The Marquis of Huntley was built in Aberdeen in 1804. Convicts were transported to New South Wales on the Marquis of Huntley in 1826, 1828, 1830 and 1835.
Some of the prisoners on board had been tried and convicted at the Old Bailey. Select here to find out what it may have been like to be tried at the Old Bailey and imprisoned in Newgate in 1835.
Surgeon Alick Osborne
Alick Osborne kept a Medical Journal from 25 February to 27 July 1835.....
He remarked in his journal that during the voyage all the prisoners were generally very healthy, with one exception, that of John Desmond. This patient was old and infirm and sank under accumulation, misery and misfortune.
A prisoner who had been sentenced to 7 years transportation was placed on the Marquis of Huntley for a few weeks before being removed to the Fortitude Hulk. In a report to the Select Committee, he described a different picture of the situation on the Marquis of Huntley........When he was placed in the vessel there were 150 men of either side on the deck with sleeping berths, five men in a berth; it was scarcely possible to describe the horrid language commonly made use of, and the dirt and filth of the deck; he thinks he could not have lived long in such a place, and was truly thankful when he found himself on board the Fortitude.
The Marquis of Huntley departed the Downs 27th March 1835.
Passengers included F. Fisher, Mrs. Osborne and Misses Ann Jane Mary and Isabella Osborne; and
Lieutenants Becham and Irving 28th regt., and 29 rank and file of the 28th regiment formed the Guard
The Marquis of Huntley arrived in Port Jackson on 5 July 1835
Notes and Links
1). Convict Llewellyn Powell who arrived on the Marquis of Huntley was found guilty of murder and executed at Sydney on 29 November 1839.
2). Alick Osborne was employed as Surgeon Superintendent on eight convicts ship voyages to New South Wales between the years 1825 - 1838:
4). Edward Carpenter arrived as a convict on the Marquis of Huntley. He was born in Gloucester c. 1811 and convicted of sheep stealing at Hereford assizes in October 1834. Ten years after arrival in 1846, he absconded from service. In 1848 he was assigned to Edmund Kennedy's ill-fated expedition. He caused trouble early in the expedition when he absconded with food and they spent two days searching for him and bringing him back
The circumstances of his death are written of in 'The Kennedy Expedition'...... William Carron with Wall, Taylor, Carpenter, Mitchell, Douglas, Niblett, and Goddard, camped beside a commanding hill near the mouth of the Pascoe River in Weymouth Bay with fresh water within reach. They had 281bs. of flour, half a pound of tea, and two worn out horses which were to be killed for food. Kennedy told them to make their supplies last them six weeks, but three weeks after Kennedy left, these eight men were face to face with starvation. It was then December 4th. Death stalked that lonely strand during the last days of 1848. Douglas died on 16th November; Taylor died on the 20th; Carpenter died on the 26th. On the 19th, a mob of blacks appeared and threw spears at the white men. They were driven off by musket fire. On 1st December, the sails of H.M.S. 'Bramble' were sighted. She was sailing southward. Carron re- corded: '.. . I went up the hill, just in time to see the ship passing the bay. I cannot describe the feeling of despair and desolation, which I, in common with the others, experienced as we gazed on the vessel as she fast faded from our view. On the very brink of starvation and death . . . our hearts sank within us in deep despondency.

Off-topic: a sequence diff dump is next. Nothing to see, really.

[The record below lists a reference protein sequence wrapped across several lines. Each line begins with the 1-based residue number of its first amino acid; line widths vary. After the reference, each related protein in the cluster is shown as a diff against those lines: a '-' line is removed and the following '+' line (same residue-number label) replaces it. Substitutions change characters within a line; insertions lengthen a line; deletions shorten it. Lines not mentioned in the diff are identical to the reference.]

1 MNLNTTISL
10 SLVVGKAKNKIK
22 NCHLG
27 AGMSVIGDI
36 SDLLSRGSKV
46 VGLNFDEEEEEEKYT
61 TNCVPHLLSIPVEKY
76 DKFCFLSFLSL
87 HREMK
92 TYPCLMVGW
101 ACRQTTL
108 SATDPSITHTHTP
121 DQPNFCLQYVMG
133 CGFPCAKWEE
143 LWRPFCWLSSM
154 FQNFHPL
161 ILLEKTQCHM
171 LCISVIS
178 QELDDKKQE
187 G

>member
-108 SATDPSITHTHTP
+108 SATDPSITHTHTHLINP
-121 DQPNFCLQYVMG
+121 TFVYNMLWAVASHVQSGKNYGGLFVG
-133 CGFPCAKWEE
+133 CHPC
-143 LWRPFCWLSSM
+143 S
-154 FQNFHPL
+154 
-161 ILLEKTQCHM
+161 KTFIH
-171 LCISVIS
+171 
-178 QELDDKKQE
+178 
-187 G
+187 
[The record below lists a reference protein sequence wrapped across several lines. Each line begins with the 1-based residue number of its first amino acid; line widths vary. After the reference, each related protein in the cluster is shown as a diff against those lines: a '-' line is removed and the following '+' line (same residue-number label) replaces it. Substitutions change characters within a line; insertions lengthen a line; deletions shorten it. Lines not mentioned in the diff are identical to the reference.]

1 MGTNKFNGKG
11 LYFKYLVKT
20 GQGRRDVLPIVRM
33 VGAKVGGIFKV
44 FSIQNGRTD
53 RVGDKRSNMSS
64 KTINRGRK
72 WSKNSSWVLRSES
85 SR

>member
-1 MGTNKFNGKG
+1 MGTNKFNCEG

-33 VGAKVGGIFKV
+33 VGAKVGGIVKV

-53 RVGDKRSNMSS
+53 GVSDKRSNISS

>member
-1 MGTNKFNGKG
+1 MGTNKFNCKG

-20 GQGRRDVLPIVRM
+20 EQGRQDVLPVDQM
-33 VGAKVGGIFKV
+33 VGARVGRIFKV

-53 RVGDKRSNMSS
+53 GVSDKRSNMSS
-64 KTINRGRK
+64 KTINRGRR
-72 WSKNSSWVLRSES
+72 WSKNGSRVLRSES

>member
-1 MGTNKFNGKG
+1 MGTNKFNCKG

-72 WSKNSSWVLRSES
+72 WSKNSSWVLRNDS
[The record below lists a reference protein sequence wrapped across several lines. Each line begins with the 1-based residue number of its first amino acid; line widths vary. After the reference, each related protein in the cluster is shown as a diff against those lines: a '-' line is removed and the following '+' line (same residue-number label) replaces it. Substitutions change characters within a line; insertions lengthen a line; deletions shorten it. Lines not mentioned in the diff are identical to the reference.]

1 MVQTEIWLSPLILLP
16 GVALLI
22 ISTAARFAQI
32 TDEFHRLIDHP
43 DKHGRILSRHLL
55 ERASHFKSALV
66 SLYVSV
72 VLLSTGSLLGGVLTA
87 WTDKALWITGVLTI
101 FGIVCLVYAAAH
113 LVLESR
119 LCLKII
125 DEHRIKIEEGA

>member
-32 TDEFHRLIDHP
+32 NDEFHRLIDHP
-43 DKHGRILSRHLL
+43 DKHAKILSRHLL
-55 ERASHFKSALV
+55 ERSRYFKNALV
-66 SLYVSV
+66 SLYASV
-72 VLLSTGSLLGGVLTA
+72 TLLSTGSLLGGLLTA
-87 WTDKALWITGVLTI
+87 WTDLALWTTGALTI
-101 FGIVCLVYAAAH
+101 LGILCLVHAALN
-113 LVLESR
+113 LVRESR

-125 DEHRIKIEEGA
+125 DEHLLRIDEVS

The Kennedy Expedition [By GLENVILLE PIKE, F.R.G.S.A.] (Read 22nd April 1954, at the meeting of The Historical Society of Queensland) p. 963
6). The following report written by Henry Wynter to John Henry Capper in July (after the Marquis of Huntley departed England)....
John Henry Capper, Esq
Fortitude Convict Hulk, 8 January 1836.
The Convicts have demeaned themselves for the last six months with their usual propriety and decorum, nor has the plan adopted of sending them out of the country to a larger extent than usual had the effects which might have been anticipated of making them less submissive and orderly. My intercourse with them more especially in the Hospital, enables me to form an opinion of the effects of their confinement both in a moral and religious view, and my impression is that in several cases a real change has taken place, and that in other instances a foundation is laid for moral improvement; but in such cases much must depend on circumstances favourable to their development. There are some here on whom their confinement has no good effect, and though they may yield a reluctant submission to the Rules of the Establishment, yet it is evident that their minds are not under any salutary influence; but it is doubtful to my mind whether any human means can be instrumental in effecting a moral change to any considerable extent when the means pursued here prove nugatory. I remain, Sir, your's very faithfully, . HENRY WYNTER, Chaplain.
7). Other convict ships bringing detachments of the 28th regiment included the Recovery, Charles Kerr, Westmoreland, Norfolk, Backwell, England, John Barry, Susan, Waterloo, Moffatt, Strathfieldsaye, Portsea and Lady McNaughten
 Bateson, Charles Library of Australian History (1983). The convict ships, 1787-1868 (Australian ed). Library of Australian History, Sydney : pp.352-353, 389
 Medical Journal of Alick Osborne on the voyage of the Marquis of Huntley in 1835. Ancestry.com. UK, Royal Navy Medical Journals, 1817-1857. The National Archives. Kew, Richmond, Surrey.